The inquiry I am referring to is with you.  Whenever you experience a setback, you should make an inquiry by asking yourself the following question: “What did I learn from this experience?”  Next,  make a list of your lessons learned and anytime you are tempted to beat your self up, refer back to your list.  Noted philosopher Edmond Burke said these very famous words: “Those who don't know history are destined to repeat it."  Focusing on the lesson will position you for future success and keep you from repeating the same mistakes.

The second key to maintaining a forward focus is to commit to daily improvement. Every day you should do something to get better at your craft and move towards your calling. For example, I have a daily reading schedule that results in me reading three books a month. If I had a major setback three months ago, I don’t dwell on it because I realize that I have read nine books since then. I am smarter today than I was three months ago based on what I have read.

According to modern medical research, the cells in our bodies completely regenerate and renew themselves every 11 months. This means that you are a new creature and the mistakes of your past were performed by the OLD you! Referring to your lessons learned list and committing to daily improvement will help you to maintain a forward focus and make the most productive use of your time.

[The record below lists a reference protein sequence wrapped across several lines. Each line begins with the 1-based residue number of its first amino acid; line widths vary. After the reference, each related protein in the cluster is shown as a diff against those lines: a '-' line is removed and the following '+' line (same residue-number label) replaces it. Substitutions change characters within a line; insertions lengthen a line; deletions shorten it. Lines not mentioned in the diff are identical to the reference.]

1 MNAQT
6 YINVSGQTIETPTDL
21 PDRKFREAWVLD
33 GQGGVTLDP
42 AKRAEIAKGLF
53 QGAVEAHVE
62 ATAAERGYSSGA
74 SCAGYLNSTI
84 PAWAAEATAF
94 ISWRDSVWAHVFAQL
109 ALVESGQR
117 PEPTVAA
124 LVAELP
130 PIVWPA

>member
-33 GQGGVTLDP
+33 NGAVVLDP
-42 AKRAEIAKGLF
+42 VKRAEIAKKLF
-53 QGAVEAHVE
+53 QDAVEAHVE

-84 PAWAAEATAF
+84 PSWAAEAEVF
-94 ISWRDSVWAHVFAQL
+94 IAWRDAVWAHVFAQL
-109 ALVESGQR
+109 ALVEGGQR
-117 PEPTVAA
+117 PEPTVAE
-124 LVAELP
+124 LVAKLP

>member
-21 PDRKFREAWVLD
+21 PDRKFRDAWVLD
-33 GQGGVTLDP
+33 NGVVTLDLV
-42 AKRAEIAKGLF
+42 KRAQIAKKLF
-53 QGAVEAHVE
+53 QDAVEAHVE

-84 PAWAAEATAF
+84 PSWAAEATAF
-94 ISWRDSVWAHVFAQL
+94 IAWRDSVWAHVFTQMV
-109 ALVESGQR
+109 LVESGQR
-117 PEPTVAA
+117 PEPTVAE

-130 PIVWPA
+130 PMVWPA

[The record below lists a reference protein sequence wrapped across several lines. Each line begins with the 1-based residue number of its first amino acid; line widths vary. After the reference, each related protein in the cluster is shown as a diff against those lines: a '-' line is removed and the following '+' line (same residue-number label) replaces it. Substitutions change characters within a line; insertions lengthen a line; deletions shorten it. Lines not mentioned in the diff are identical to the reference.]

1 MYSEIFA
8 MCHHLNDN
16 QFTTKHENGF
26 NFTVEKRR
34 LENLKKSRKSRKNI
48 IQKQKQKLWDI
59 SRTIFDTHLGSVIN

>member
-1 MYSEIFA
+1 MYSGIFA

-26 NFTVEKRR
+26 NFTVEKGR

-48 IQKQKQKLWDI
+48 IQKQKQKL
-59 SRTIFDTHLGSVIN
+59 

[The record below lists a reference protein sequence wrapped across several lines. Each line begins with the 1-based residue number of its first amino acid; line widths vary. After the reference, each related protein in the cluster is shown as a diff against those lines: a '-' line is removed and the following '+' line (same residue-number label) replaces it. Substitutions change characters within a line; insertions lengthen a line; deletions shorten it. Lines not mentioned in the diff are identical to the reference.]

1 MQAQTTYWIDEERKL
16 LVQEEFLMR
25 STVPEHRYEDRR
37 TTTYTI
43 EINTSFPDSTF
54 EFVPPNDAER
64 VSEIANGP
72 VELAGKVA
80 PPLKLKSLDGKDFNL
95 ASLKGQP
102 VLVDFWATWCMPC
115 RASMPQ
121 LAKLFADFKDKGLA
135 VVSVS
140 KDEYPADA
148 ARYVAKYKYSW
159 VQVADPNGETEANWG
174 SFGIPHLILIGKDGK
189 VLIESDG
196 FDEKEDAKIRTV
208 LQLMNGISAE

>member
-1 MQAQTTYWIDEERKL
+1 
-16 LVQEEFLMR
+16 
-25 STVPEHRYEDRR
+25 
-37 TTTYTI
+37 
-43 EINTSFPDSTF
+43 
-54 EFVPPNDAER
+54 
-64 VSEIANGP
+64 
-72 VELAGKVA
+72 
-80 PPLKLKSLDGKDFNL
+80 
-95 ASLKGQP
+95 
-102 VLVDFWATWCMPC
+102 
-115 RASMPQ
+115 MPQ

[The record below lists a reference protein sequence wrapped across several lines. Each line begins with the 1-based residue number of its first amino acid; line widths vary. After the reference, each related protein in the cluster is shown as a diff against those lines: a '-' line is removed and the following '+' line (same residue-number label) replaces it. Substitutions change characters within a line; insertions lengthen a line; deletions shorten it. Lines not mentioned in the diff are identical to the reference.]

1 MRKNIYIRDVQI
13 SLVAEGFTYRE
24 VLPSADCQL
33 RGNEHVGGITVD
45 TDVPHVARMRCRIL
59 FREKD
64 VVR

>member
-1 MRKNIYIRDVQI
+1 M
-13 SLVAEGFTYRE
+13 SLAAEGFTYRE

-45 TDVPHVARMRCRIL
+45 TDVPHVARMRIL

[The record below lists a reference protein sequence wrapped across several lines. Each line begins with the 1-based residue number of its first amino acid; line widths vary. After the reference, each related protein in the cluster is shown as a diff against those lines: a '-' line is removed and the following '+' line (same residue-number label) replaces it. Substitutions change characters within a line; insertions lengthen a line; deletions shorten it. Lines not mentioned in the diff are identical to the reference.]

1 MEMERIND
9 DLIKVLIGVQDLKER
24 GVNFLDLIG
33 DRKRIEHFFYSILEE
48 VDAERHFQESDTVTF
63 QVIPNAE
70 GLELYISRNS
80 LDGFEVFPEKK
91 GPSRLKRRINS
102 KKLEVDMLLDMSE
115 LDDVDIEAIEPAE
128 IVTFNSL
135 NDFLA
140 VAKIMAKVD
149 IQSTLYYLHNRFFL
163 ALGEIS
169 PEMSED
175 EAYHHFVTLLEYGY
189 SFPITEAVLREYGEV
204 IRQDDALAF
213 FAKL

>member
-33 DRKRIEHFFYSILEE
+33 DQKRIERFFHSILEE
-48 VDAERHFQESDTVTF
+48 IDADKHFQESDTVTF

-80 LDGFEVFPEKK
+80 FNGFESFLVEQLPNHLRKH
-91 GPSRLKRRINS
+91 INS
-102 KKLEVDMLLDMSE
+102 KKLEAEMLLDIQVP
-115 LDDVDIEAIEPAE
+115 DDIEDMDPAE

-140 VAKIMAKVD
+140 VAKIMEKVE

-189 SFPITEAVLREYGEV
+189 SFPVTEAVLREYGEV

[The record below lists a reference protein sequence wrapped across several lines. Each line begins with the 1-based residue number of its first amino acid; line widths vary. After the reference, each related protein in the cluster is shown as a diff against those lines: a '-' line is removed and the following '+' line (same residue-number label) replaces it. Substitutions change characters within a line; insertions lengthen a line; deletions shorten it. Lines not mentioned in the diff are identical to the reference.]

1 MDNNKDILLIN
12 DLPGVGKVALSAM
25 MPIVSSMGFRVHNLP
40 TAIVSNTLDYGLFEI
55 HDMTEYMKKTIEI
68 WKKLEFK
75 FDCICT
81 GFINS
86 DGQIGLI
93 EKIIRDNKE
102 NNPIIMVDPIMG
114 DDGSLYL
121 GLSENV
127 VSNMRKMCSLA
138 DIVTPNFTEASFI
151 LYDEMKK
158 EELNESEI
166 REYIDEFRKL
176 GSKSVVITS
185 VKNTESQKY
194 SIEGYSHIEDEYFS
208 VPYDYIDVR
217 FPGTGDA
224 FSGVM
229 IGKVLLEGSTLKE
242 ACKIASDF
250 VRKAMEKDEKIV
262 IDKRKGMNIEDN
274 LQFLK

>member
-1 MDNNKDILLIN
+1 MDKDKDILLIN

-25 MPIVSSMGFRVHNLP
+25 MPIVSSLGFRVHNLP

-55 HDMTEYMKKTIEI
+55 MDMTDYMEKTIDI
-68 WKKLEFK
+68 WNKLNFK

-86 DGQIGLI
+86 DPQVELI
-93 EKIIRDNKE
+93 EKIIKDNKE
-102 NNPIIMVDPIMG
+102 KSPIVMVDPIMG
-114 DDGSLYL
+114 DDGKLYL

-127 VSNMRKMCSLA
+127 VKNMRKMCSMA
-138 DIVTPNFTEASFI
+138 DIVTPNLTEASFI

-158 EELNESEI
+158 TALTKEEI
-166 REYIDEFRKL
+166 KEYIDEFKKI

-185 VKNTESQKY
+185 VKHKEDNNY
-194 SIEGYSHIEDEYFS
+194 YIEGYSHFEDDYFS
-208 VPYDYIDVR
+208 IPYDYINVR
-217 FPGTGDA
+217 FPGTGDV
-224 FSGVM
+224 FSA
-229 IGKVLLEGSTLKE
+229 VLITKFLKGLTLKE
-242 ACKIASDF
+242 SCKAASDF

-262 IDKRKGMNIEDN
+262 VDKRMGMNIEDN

Eric M. Twiggs
Your Procrastination Prevention Partner 

Have an Attitude of Gratitude

It is impossible to feel blessed and stressed at the same time.”

As an up and coming executive responsible for multiple business locations, I was trained to make fixing problems a priority. I was taught to “manage by exception” by spending the majority of my time focusing on the shops that ranked in the bottom third in sales results. Simply moving the bottom third to the middle would have a dramatic impact on the overall results of the organization. We had record setting sales results and I received nothing but praise from my superiors.